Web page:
FirstNet board members today approved changes to the organization’s charter, which includes a new Investment Review Board within the Finance Committee that will spearhead how about $15 billion from contractor AT&T will be spent during the next 25 years.

As part of FirstNet’s deal with AT&T, the carrier gets access to the 20 MHz of 700 MHz Band 14 spectrum licensed to FirstNet, and the AT&T is allowed to sell commercial services on excess capacity on the FirstNet system that is not used by prioritized public-safety user.

In addition, FirstNet will pay AT&T $6.5 billion to build out the nationwide public-safety broadband network (NPSBN) as construction goals are met during the next four years, but AT&T will make annual payments back to FirstNet that are scheduled to total $18 billion during the 25-year contract. These funds are designed to ensure that FirstNet is a financially self-sustaining organization—a requirement of the law that establish FirstNet—and that money is available to pay for network improvements, such as upgrades to 5G and 6G technologies.

Exactly how money will be reinvested into the FirstNet system will be determined by an “investment review process” that will led by an Investment Review Board (IRB), according to FirstNet CFO Kim Farington.

“What we have done is establish an investment review process to make sure that—as we reinvest those funds—we reinvest them properly and most effectively,” Farington said during a presentation to the FirstNet Finance Committee and other board members. “We’re going to make sure, through our investment review process, that we align every reinvestment with our strategic goals.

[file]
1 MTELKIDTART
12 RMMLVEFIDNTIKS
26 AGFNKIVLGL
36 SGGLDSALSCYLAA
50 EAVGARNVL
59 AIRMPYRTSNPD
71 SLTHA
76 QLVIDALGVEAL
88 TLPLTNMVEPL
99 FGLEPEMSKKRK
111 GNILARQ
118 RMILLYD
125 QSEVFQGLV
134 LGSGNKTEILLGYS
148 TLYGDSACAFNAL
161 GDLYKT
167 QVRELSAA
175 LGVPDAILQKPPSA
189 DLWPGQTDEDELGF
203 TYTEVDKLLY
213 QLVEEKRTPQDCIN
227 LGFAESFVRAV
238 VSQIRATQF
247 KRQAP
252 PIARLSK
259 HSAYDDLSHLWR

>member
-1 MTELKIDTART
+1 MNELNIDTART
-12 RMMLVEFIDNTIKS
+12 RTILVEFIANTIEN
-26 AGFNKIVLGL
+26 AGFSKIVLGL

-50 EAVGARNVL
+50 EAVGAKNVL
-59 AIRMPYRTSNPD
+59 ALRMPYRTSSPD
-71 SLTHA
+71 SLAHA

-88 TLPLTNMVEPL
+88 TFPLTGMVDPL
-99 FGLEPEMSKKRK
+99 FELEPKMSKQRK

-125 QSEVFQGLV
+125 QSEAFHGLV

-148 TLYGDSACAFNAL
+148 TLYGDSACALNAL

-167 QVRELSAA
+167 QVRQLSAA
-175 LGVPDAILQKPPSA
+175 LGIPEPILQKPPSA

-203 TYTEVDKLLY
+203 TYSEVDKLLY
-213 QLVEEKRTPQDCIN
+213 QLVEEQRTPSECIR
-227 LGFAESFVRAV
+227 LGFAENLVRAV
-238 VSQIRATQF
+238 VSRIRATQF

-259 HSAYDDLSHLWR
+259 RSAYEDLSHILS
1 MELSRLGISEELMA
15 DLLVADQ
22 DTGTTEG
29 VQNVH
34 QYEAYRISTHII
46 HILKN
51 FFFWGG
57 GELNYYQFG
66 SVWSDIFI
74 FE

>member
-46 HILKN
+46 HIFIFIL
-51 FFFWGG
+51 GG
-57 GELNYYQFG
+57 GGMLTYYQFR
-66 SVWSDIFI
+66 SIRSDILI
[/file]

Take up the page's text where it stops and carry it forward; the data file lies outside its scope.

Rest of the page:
“Efficiency is also important. We’ve established a structure for the IRB—the Investment Review Board—that will allow us to streamline the portfolio management and most effectively evaluate every investment that comes before us.”

Ed Horowitz, the new chairman of the FirstNet Finance Committee, said that the revised Finance Committee charter outlines the Finance Committee’s roles regarding risk management and in the investment review process, "which we will be standing up over the next several months.”

There was no announcement about the makeup of the IRB, although one source suggested that it could include some board members and some officials from FirstNet’s executive staff. Farington said that the IRB would seek advice from others in the FirstNet organization.

“We are not going to do this in a vacuum,” Farington said. “We are going to leverage any subject matter experts that we can to make sure that we’re making the most robust, structured and effective decision on all investments.

Farington also said that the investment review process would include a risk-management approach to ensure that “we make sure that we’re making good, solid decisions on every investment.”